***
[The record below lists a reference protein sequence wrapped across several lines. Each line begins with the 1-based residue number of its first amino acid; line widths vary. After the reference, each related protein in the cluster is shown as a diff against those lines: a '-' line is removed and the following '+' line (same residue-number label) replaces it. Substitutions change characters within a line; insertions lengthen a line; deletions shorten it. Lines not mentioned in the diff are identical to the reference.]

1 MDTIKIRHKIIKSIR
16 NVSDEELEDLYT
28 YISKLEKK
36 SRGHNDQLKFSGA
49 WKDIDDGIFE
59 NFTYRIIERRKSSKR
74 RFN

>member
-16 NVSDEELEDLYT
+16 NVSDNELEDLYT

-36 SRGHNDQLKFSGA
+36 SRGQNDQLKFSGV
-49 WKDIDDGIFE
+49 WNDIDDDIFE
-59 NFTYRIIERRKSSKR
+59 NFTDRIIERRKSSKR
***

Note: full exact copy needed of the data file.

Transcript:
[The record below lists a reference protein sequence wrapped across several lines. Each line begins with the 1-based residue number of its first amino acid; line widths vary. After the reference, each related protein in the cluster is shown as a diff against those lines: a '-' line is removed and the following '+' line (same residue-number label) replaces it. Substitutions change characters within a line; insertions lengthen a line; deletions shorten it. Lines not mentioned in the diff are identical to the reference.]

1 MDTIKIRHKIIKSIR
16 NVSDEELEDLYT
28 YISKLEKK
36 SRGHNDQLKFSGA
49 WKDIDDGIFE
59 NFTYRIIERRKSSKR
74 RFN

>member
-16 NVSDEELEDLYT
+16 NVSDNELEDLYT

-36 SRGHNDQLKFSGA
+36 SRGQNDQLKFSGV
-49 WKDIDDGIFE
+49 WNDIDDDIFE
-59 NFTYRIIERRKSSKR
+59 NFTDRIIERRKSSKR